7. ^ Verhoeven, Rian. (2019). Anne Frank was niet alleen : het Merwedeplein, 1933-1945. Amsterdam: Prometheus. ISBN 978-90-446-3041-1. OCLC 1129599223.
  8. ^ Rol, Ruud van der. (1993). Anne Frank, beyond the diary : a photographic remembrance. Verhoeven, Rian., Langham, Tony (Translator),, Peters, Plym,, Quindlen, Anna. New York, N.Y., U.S.A.: Viking. p. 21. ISBN 0-670-84932-4. OCLC 27186901.
  9. ^ "Margot Frank - Anne Frank Fonds". Retrieved 2020-09-24.
  10. ^ Barnouw, David; Van Der Stroom, Gerrold, eds. (2003). The Diary of Anne Frank: The Revised Critical Edition. New York: Doubleday. p. 21. ISBN 0-385-50847-6.
  11. ^ "The final transport from Westerbork to Auschwitz". Anne Frank Website. 2019-09-03. Retrieved 2021-03-23.
  12. ^ Lindwer, Willy (1988). The Last Seven Months of Anne Frank. Netherlands: Gooi & Sticht. p. 129. ISBN 978-0-385-42360-1.
  13. ^ Prins, Erika; Broek, Gertjan. "One day they simply weren't there any more…" (PDF). Anne Frank House.
  14. ^ Lindwer, Willy (1988). The Last Seven Months of Anne Frank. Netherlands: Gooi & Sticht. p. 74. ISBN 978-0-385-42360-1.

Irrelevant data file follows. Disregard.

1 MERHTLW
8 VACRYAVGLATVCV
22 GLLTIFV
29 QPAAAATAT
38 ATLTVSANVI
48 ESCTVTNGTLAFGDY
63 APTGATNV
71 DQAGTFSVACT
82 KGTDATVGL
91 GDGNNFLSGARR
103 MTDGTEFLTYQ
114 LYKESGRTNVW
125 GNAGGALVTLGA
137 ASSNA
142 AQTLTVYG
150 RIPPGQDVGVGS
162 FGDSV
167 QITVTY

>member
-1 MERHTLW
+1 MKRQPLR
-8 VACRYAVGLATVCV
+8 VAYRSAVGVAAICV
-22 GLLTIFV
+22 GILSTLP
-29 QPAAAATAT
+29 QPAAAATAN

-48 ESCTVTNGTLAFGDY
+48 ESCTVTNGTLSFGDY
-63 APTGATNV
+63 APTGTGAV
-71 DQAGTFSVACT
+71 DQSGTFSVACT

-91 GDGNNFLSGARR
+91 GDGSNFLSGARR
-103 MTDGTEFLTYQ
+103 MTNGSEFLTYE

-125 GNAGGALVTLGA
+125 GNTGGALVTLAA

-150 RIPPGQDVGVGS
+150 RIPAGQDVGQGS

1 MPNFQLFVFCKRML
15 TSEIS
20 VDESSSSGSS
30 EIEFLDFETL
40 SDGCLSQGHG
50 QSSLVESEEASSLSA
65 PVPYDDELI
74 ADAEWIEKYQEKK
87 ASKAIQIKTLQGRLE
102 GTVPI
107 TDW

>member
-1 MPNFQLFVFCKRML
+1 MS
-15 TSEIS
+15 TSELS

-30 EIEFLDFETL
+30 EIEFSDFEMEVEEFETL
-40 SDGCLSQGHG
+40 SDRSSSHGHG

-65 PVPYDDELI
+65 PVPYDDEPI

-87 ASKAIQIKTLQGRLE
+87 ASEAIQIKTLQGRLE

15. ^ Lindwer, Willy (1988). The Last Seven Months of Anne Frank. Netherlands: Gooi & Sticht. pp. 83–84. ISBN 978-0-385-42360-1.
  16. ^ "Margot Frank". Anne Frank Stichting. Retrieved 30 October 2015.
  17. ^ "Anne Frank and her Iowa Penpal". Archived from the original on 2013-12-09. Retrieved 2014-03-16.

Further readingEdit

  • Anne Frank. The Diary of Anne Frank: The Revised Critical Edition, edited by David Barnouw and Gerrold Van der Stroom, translated by Arnold J. Pomerans, compiled by H. J. J. Hardy, second edition, Doubleday, 2001.
  • Willy Lindwer. The Last Seven Months of Anne Frank, Pan Macmillan, 1989.
  • Jeroen De Bruyn and Joop van Wijk. Anne Frank: The Untold Story. The hidden truth about Elli Vossen, the youngest helper of the Secret Annex, Bep Voskuijl Producties, 2018.
  • Rubin, Susan Goldman. Searching for Anne Frank: Letters from Amsterdam to Iowa, Abrams, 2003.
  • Miep Gies and Alison Leslie Gold. Anne Frank Remembered, Simon and Schuster, 1988.

External linksEdit